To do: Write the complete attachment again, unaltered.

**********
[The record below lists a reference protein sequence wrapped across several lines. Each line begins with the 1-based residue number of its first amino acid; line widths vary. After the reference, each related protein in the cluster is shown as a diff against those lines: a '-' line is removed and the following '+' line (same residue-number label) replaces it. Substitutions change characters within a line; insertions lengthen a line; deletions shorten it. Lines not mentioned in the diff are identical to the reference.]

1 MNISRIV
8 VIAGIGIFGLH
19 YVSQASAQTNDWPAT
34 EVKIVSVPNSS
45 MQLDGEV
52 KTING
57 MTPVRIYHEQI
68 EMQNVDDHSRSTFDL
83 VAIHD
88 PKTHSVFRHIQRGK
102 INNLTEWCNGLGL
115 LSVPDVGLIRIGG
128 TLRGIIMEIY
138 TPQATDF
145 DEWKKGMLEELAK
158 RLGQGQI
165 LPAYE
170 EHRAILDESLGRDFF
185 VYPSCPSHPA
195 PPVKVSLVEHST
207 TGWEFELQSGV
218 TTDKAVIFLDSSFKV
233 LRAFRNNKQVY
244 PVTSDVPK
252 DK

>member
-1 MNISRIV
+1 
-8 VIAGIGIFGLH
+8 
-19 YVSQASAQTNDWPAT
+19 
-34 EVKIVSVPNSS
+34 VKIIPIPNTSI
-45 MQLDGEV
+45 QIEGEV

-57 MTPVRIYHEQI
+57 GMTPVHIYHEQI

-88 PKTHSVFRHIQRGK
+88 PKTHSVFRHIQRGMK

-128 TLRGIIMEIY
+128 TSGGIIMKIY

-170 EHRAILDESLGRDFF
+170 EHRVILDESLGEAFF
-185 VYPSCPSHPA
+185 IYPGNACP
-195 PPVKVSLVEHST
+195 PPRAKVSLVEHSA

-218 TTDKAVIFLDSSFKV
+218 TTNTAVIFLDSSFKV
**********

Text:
[The record below lists a reference protein sequence wrapped across several lines. Each line begins with the 1-based residue number of its first amino acid; line widths vary. After the reference, each related protein in the cluster is shown as a diff against those lines: a '-' line is removed and the following '+' line (same residue-number label) replaces it. Substitutions change characters within a line; insertions lengthen a line; deletions shorten it. Lines not mentioned in the diff are identical to the reference.]

1 MNISRIV
8 VIAGIGIFGLH
19 YVSQASAQTNDWPAT
34 EVKIVSVPNSS
45 MQLDGEV
52 KTING
57 MTPVRIYHEQI
68 EMQNVDDHSRSTFDL
83 VAIHD
88 PKTHSVFRHIQRGK
102 INNLTEWCNGLGL
115 LSVPDVGLIRIGG
128 TLRGIIMEIY
138 TPQATDF
145 DEWKKGMLEELAK
158 RLGQGQI
165 LPAYE
170 EHRAILDESLGRDFF
185 VYPSCPSHPA
195 PPVKVSLVEHST
207 TGWEFELQSGV
218 TTDKAVIFLDSSFKV
233 LRAFRNNKQVY
244 PVTSDVPK
252 DK

>member
-1 MNISRIV
+1 
-8 VIAGIGIFGLH
+8 
-19 YVSQASAQTNDWPAT
+19 
-34 EVKIVSVPNSS
+34 VKIIPIPNTSI
-45 MQLDGEV
+45 QIEGEV

-57 MTPVRIYHEQI
+57 GMTPVHIYHEQI

-88 PKTHSVFRHIQRGK
+88 PKTHSVFRHIQRGMK

-128 TLRGIIMEIY
+128 TSGGIIMKIY

-170 EHRAILDESLGRDFF
+170 EHRVILDESLGEAFF
-185 VYPSCPSHPA
+185 IYPGNACP
-195 PPVKVSLVEHST
+195 PPRAKVSLVEHSA

-218 TTDKAVIFLDSSFKV
+218 TTNTAVIFLDSSFKV